Alternative finance for SMEs: finding the right funding fit

Women in BusinessWhere alternative funding for UK SMEs is concerned, there are numerous options available, to suit a wide range of businesses. Tony Smith, of Business Expert, focuses on three types.

Much has been written about sources of SME funding, such as crowdfunding and angel investments – so we're going to focus on three types of alternative funding (and not just the crowd-pleasers):

These are:

  • micro loans
  • equity finance
  • invoice finance

We’re also going to explore how certain types of funding may be particularly well-suited to specific business types.

Micro loans

If you only need a relatively small amount of money to get your startup off the ground, or to help your small business to grow, a micro loan could be an appropriate option for you.

There are a number of providers across the UK, many of them region-specific, that offer debt investment to businesses that require finance to achieve their growth plans. Typically, loan amounts range from £5,000 to £50,000, and come with generous repayment terms of between one and seven years, depending on the provider.

As with bank loans, businesses will need to demonstrate a strong case for a micro loan when applying. This should include a business plan showing the vision for growth and ability to repay the loan. In many cases, the funds are distributed through not-for-profit, community-based lenders, which can lead to more competitive rates then you’d receive from mainstream lenders, such as banks.  

Micro loans are suited to…

Micro loans are typically made available to businesses that do not qualify for a bank loan and lack access to the capital that they need to grow. However, this doesn’t mean that you’ll be able to get by with a poor credit history. Lenders will want to see businesses that have passed the concept development stage and have specific goals that they require external finance to achieve.

Lenders will also expect to see a well-thought-out business plan and a balance sheet and budget for the next few years.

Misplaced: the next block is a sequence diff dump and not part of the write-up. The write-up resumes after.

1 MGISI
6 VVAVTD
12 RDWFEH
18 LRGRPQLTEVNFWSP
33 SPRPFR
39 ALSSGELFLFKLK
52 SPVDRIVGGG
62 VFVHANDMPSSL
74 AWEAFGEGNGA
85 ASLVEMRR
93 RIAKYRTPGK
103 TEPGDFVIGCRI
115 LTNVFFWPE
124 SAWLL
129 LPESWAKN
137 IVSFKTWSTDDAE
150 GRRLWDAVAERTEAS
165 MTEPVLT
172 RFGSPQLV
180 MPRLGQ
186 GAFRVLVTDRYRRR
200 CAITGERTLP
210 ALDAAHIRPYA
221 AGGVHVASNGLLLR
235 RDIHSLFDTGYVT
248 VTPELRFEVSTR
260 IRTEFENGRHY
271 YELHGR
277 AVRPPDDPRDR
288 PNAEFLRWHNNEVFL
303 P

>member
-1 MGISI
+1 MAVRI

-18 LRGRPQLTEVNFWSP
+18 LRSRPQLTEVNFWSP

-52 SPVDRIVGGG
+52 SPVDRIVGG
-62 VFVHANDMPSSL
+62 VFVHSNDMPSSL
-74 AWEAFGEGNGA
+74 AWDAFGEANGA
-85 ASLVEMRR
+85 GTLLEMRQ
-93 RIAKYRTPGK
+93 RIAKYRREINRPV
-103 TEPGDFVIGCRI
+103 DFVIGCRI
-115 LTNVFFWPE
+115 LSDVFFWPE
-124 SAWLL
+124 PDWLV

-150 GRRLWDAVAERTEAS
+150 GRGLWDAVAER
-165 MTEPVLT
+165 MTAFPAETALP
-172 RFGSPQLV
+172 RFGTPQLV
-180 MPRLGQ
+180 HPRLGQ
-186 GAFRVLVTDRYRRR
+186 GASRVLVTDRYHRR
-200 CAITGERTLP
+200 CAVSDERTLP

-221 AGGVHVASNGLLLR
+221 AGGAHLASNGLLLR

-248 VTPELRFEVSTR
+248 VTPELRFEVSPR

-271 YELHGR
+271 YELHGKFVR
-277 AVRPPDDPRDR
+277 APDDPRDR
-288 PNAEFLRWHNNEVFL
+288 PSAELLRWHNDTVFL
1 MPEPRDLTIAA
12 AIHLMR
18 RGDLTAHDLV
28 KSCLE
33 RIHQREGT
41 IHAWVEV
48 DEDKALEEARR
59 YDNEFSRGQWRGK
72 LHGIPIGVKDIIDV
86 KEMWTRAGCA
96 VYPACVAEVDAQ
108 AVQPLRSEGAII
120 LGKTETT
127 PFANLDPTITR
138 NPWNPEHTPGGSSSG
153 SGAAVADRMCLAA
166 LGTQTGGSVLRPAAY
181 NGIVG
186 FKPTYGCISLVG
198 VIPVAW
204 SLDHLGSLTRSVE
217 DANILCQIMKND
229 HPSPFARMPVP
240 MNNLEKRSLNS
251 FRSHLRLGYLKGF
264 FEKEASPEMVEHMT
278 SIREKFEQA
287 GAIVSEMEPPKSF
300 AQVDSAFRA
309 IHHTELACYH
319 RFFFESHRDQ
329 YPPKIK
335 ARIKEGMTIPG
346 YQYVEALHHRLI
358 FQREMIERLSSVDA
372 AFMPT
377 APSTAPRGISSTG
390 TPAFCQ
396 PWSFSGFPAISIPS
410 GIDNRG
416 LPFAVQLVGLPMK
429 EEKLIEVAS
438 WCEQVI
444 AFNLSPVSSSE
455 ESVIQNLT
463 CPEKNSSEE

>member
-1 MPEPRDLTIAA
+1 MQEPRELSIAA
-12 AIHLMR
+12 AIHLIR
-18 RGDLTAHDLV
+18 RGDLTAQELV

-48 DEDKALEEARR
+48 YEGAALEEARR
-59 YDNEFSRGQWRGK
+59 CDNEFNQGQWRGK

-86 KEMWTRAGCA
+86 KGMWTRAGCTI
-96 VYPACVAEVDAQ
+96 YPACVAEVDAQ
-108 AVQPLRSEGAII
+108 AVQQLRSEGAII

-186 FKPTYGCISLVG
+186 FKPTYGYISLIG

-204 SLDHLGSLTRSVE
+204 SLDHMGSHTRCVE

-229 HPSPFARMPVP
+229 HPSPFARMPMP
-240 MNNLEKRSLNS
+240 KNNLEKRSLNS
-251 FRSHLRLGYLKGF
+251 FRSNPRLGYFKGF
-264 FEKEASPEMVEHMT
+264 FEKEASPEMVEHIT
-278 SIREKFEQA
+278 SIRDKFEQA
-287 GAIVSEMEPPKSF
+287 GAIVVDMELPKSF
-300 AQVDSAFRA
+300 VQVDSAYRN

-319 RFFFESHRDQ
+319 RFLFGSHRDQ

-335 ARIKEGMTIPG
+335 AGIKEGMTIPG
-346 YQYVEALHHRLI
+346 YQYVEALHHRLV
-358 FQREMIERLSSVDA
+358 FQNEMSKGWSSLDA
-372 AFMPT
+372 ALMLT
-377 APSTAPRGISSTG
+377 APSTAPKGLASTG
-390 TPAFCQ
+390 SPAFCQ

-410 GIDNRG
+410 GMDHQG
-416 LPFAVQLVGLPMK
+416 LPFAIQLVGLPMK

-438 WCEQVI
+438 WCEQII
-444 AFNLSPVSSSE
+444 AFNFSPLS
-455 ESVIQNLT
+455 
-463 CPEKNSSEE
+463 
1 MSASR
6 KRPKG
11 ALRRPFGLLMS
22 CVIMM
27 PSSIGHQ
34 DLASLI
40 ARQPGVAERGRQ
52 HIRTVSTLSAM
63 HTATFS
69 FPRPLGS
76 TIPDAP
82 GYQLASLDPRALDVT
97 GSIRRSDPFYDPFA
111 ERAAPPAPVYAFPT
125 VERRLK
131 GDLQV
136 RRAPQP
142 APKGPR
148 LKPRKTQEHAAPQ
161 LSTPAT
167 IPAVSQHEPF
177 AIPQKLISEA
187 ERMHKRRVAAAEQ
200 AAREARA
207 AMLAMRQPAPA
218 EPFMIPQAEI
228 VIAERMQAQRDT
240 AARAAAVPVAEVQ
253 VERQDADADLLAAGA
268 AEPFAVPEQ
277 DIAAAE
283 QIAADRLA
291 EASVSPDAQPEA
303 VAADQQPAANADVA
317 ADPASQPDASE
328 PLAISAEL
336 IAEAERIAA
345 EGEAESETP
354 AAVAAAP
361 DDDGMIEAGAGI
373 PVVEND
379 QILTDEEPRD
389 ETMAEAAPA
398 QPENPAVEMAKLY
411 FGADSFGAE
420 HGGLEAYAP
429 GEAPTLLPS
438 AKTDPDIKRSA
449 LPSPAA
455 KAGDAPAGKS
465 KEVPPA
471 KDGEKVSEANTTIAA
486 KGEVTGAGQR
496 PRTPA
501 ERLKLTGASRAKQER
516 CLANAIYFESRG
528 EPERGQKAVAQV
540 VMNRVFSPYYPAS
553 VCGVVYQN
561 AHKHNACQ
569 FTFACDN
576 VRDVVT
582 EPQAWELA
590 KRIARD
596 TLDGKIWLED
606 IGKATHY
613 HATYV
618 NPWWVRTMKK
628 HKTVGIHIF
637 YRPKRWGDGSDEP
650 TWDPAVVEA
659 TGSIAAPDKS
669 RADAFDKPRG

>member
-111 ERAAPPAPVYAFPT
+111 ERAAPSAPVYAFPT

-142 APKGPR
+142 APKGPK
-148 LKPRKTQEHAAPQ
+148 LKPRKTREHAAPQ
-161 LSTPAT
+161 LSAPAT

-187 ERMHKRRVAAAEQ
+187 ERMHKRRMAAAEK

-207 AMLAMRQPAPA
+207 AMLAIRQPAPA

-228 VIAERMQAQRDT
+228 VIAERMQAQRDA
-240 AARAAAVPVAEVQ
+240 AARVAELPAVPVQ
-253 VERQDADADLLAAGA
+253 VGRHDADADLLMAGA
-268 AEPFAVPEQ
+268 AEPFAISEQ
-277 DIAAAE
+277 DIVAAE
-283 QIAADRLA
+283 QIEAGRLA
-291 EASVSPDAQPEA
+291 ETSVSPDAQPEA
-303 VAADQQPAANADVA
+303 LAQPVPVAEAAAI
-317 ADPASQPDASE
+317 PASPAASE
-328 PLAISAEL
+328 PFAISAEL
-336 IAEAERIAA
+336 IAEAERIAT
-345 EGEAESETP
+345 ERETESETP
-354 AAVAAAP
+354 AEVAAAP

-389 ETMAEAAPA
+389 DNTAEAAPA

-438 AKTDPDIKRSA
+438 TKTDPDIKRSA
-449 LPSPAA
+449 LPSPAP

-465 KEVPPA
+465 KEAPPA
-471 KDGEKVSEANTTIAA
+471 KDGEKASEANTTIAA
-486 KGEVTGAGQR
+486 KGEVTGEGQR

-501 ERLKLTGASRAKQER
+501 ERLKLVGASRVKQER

Equity finance

UK SMEs are increasingly willing to shun debt finance in favour of a long-term equity finance deal. In fact, research by a UK lender found that 44 percent of business owners would be willing to give up equity in return for financial support, up from just 12 per cent in 2013.  

Put simply, equity finance is the process of raising capital by selling a share in the company. Unlike a bank loan, which has to be repaid with interest, an equity finance provider receives a stake in the company, which entitles them to a share of future profits. This frees up the business from the costs associated with servicing debt finance, so the capital can be used solely for business activities. However, you will lose a share of your business, which diminishes your level of control and your share of the profits.  

Equity finance is suited to…

The growing demand for equity finance in favour of debt finance, particularly by the so-called Dragon’s Den generation (under the age of 35), shows that younger CEOs are shifting to a more entrepreneurial model that’s typically seen in the US.

Appetite for equity finance is strongest among IT and telecom firms, as well as manufacturers and transportation and distribution companies. It can take many forms and is available at different stages of a business’s development. However, generally speaking, it is best suited to financing high-risk, high-return, early-stage businesses.  

Invoice finance

Almost all growing businesses will face a shortage of cash flow at one time or another that can impact growth, and even lead to insolvency. Factoring and invoice discounting, the two funding methods that fall within the umbrella term of invoice finance, give businesses a way to release the value tied up in unpaid invoices almost as soon as they are issued.

Rather than wait for 30, 60 or even 90 days for customer payments to be made, businesses can use an invoice finance provider to free up between 70 and 95 per cent of the value of an invoice, within just 24 hours. The business then receives the balance of the invoice, minus the finance provider’s fee, when the invoice is finally paid.  

Invoice finance is suited to…

With record levels of invoice finance lending to UK businesses in 2017, all sorts of businesses are now waking up to the potential benefits that this alternative finance type can bring. However, it is only suitable for businesses that:

  • sell products or services to commercial customers or government agencies
  • have creditworthy customers
  • issue invoices to customers
  • need quick access to funds to be able to run their businesses effectively

Businesses that flock towards invoice finance are those that operate in industries where there is a significant delay between the provision of a service or the sale of a product, and the payment being made. Recruitment agencies, construction firms, transport and haulage companies, and professional service providers, are all examples of businesses that commonly use this finance type.

Take your time

When searching for the most appropriate alternative finance type for your business, it’s essential that you take the time to consider the potential benefits and pitfalls of every lending type. There’s no such thing as a perfect source of business finance, but that shouldn’t prevent you from finding the right fit.   

About the author

Tony Smith is a senior director at Business Expert, an online platform that gives business owners the opportunity to compare the UK’s leading invoice finance providers to find the best deal.